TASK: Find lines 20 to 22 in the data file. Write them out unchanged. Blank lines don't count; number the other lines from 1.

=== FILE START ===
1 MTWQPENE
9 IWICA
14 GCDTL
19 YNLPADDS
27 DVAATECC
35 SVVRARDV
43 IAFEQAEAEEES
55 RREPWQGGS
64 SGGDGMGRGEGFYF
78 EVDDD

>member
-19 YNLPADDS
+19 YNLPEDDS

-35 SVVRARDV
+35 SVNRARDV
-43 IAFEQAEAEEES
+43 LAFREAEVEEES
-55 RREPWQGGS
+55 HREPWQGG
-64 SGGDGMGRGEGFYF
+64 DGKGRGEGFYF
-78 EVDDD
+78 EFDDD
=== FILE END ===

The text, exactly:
-64 SGGDGMGRGEGFYF
+64 DGKGRGEGFYF
-78 EVDDD